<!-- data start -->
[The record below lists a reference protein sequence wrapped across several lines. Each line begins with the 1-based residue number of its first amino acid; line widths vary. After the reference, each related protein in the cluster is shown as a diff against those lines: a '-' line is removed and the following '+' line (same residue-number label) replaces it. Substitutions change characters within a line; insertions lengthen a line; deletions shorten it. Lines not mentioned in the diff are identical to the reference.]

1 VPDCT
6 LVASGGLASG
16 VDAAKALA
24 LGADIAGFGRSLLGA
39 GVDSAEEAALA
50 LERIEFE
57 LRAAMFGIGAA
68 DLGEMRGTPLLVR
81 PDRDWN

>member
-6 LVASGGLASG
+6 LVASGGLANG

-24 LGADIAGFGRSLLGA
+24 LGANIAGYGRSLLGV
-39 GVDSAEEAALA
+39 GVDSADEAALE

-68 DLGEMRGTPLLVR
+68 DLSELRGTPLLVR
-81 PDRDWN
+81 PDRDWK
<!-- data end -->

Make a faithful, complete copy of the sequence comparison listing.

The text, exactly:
[The record below lists a reference protein sequence wrapped across several lines. Each line begins with the 1-based residue number of its first amino acid; line widths vary. After the reference, each related protein in the cluster is shown as a diff against those lines: a '-' line is removed and the following '+' line (same residue-number label) replaces it. Substitutions change characters within a line; insertions lengthen a line; deletions shorten it. Lines not mentioned in the diff are identical to the reference.]

1 VPDCT
6 LVASGGLASG
16 VDAAKALA
24 LGADIAGFGRSLLGA
39 GVDSAEEAALA
50 LERIEFE
57 LRAAMFGIGAA
68 DLGEMRGTPLLVR
81 PDRDWN

>member
-6 LVASGGLASG
+6 LVASGGLANG

-24 LGADIAGFGRSLLGA
+24 LGANIAGYGRSLLGV
-39 GVDSAEEAALA
+39 GVDSADEAALE

-68 DLGEMRGTPLLVR
+68 DLSELRGTPLLVR
-81 PDRDWN
+81 PDRDWK